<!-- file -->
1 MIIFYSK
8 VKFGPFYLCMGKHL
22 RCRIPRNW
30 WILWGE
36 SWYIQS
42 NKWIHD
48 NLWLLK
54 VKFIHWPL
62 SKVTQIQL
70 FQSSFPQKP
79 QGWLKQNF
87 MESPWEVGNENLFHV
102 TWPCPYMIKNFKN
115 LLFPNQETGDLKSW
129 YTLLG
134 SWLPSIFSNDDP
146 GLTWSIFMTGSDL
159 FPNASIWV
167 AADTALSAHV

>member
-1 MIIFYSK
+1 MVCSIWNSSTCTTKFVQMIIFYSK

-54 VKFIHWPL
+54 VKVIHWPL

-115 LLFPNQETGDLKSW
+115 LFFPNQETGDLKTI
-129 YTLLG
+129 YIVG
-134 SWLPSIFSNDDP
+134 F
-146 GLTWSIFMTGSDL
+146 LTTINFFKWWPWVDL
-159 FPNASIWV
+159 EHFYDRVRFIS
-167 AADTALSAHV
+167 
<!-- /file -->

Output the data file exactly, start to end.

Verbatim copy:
1 MIIFYSK
8 VKFGPFYLCMGKHL
22 RCRIPRNW
30 WILWGE
36 SWYIQS
42 NKWIHD
48 NLWLLK
54 VKFIHWPL
62 SKVTQIQL
70 FQSSFPQKP
79 QGWLKQNF
87 MESPWEVGNENLFHV
102 TWPCPYMIKNFKN
115 LLFPNQETGDLKSW
129 YTLLG
134 SWLPSIFSNDDP
146 GLTWSIFMTGSDL
159 FPNASIWV
167 AADTALSAHV

>member
-1 MIIFYSK
+1 MVCSIWNSSTCTTKFVQMIIFYSK

-54 VKFIHWPL
+54 VKVIHWPL

-115 LLFPNQETGDLKSW
+115 LFFPNQETGDLKTI
-129 YTLLG
+129 YIVG
-134 SWLPSIFSNDDP
+134 F
-146 GLTWSIFMTGSDL
+146 LTTINFFKWWPWVDL
-159 FPNASIWV
+159 EHFYDRVRFIS
-167 AADTALSAHV
+167 